In space. In the sky. In past, present and future Los Angeles. In video games â€“ as well as literally inside video games. In beautifully designed modern forest getaways and in R-rated Western LARPs. Ever since the days of silent film, the movies have found new places to take the fight between man and machine â€“ and not to send you into a tinfoil hat-crafting craze of paranoia, so has reality. In the entertaining and engaging new documentary "AlphaGo," director Greg Kohs finds the latest battleground in this epic conflict of human versus robot, this war for the future.
A board game.
Sure, maybe not the fiery robo-pocalypse hellscape you were expecting, but "AlphaGo" still packs plenty of big ideas for the futureâ€™s potential â€“ both tantalizing and terrifying.
For years, the technology wizards at Google DeepMind have wanted to great an artificial intelligence program with one goal: to defeat a human being in a game of Go. (Have none of you seen a sci-fi movie? First, the robots dominate Chutes and Ladders â€“ then, the world!)
Go is no simple little contest, however. Itâ€™s an ancient game of seemingly black-and-white simplicity but infinite complexity. For a computer to master the thousands upon thousands of potential moves and strategic concepts involved would be a significant step forward for A.I. â€“ not to mention a massive humbling for the human species. And after years of high-tech tinkering and testing, the board game to end all board games finally put its pieces on the table in 2016, pitting the AlphaGo program against international champion Lee Sedol in South Korea.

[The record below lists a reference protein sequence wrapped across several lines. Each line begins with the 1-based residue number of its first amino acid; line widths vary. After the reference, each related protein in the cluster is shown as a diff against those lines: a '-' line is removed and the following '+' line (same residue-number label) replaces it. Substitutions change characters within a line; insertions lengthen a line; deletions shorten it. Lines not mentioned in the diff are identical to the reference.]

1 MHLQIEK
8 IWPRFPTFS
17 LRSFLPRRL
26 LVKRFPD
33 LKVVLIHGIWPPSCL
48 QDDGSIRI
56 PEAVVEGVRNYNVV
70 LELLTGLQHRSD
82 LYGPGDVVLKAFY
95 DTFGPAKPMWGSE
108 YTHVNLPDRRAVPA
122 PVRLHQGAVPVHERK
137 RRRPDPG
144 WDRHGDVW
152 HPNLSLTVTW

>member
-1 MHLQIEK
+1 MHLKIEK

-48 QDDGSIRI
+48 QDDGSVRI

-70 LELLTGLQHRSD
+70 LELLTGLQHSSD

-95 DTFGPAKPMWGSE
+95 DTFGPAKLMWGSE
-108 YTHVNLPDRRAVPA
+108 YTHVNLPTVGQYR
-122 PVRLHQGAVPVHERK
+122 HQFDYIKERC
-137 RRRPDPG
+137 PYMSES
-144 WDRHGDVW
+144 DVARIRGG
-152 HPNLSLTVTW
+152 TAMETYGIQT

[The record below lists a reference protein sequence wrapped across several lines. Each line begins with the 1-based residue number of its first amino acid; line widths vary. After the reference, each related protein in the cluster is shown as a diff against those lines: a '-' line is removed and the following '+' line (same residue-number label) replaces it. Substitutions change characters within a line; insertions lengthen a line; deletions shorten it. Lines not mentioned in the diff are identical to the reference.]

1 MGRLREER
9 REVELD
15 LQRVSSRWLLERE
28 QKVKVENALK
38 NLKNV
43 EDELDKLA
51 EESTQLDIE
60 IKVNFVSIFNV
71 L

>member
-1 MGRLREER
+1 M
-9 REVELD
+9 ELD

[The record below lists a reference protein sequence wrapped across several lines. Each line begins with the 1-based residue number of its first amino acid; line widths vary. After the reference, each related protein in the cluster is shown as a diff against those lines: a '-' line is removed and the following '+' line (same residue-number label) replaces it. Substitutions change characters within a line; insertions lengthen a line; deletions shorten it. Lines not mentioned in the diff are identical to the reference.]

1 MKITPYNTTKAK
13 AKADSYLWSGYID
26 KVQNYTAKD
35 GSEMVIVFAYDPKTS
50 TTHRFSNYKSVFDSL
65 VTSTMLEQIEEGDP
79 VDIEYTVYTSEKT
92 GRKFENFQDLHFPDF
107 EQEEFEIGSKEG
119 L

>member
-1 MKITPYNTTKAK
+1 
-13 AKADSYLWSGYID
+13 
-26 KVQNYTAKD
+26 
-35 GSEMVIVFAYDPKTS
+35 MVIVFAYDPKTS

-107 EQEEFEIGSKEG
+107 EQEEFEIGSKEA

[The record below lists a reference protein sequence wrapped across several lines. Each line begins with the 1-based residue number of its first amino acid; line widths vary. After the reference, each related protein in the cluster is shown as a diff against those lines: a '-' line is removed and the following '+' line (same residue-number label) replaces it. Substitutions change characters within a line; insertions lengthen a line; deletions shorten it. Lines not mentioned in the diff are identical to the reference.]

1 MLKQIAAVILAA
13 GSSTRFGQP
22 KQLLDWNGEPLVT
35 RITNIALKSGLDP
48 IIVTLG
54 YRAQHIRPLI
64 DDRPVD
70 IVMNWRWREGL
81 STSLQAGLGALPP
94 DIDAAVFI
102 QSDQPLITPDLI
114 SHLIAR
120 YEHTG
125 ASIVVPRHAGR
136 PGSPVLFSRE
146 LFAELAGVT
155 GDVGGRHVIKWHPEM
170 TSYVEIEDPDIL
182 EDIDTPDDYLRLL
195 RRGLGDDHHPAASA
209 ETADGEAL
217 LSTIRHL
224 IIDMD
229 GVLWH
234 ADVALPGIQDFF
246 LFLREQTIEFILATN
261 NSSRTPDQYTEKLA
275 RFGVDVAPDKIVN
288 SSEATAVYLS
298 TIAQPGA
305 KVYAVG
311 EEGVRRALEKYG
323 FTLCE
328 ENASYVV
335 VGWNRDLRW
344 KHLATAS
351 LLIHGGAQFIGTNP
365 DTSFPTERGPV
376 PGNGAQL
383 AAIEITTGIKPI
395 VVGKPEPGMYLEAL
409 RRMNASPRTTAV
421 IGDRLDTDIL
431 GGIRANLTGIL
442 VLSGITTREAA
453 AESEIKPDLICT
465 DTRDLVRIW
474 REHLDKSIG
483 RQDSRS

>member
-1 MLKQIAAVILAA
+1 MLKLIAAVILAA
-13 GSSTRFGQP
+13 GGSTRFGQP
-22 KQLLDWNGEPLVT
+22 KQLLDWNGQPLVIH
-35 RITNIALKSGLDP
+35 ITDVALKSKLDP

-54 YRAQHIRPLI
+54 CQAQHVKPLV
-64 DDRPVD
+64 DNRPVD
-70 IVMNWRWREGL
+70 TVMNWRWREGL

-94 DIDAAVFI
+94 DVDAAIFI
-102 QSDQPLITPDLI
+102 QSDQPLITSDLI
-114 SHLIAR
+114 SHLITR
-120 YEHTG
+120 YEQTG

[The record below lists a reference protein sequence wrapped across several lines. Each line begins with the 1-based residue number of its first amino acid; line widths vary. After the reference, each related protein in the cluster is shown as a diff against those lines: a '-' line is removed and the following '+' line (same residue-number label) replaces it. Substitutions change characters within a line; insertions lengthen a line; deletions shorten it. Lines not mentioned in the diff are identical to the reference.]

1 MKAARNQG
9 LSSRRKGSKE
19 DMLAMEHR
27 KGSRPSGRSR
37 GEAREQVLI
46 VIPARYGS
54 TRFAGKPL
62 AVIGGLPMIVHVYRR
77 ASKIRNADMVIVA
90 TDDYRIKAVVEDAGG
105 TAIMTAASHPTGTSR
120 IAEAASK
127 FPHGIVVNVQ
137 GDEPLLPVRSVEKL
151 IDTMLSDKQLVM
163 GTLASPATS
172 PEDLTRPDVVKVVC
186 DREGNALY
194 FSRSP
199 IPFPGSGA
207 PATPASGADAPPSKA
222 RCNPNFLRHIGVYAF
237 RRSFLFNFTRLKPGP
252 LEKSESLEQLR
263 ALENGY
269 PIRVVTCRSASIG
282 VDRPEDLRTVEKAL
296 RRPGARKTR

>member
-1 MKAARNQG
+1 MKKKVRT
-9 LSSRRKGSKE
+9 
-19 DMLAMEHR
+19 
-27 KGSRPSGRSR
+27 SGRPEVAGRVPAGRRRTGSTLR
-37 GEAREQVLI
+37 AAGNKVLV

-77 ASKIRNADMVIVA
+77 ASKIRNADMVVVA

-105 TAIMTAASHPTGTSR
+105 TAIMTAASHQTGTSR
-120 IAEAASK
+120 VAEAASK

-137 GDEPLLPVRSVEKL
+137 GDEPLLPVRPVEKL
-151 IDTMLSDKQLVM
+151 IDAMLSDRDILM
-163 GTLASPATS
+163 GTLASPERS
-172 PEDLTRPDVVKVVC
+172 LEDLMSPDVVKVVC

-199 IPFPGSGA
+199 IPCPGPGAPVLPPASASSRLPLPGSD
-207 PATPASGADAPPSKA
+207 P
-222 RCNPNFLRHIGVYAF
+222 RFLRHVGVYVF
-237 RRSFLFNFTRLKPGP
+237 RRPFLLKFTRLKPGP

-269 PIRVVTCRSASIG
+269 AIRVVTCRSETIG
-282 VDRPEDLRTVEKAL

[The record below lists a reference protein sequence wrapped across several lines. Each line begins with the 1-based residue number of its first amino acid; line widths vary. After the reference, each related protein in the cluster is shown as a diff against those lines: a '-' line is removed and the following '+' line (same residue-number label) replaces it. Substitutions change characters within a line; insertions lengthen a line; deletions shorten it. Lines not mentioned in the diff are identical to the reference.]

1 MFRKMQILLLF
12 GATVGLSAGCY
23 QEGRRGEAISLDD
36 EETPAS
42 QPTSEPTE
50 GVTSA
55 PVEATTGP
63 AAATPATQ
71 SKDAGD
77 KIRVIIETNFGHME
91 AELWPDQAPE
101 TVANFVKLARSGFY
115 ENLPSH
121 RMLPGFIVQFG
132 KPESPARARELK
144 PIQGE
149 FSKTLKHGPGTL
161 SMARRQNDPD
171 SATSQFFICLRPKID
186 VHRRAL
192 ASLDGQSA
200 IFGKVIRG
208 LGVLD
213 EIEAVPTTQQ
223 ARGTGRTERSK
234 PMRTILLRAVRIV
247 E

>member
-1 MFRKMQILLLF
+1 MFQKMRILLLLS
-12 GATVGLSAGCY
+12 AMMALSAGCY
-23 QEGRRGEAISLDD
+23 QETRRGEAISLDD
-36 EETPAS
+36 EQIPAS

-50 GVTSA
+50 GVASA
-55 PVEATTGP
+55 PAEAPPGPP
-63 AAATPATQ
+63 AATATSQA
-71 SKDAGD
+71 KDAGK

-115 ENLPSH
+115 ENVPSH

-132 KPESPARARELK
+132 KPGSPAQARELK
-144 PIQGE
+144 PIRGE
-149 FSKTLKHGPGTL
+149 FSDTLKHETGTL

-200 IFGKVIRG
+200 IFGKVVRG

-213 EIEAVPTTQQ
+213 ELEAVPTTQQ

For the first third of Kohsâ€™s documentary, however, it seems like the story will be about a different earlier match, featuring the computer facing off against Fan Hui, a fellow pro Go player. Hui, with his bright voice and beaming sense of hopeful humor, even makes a perfect human foil for the cold computer algorithms on the other side of the board. However, he gets destroyed pretty qui…Read more...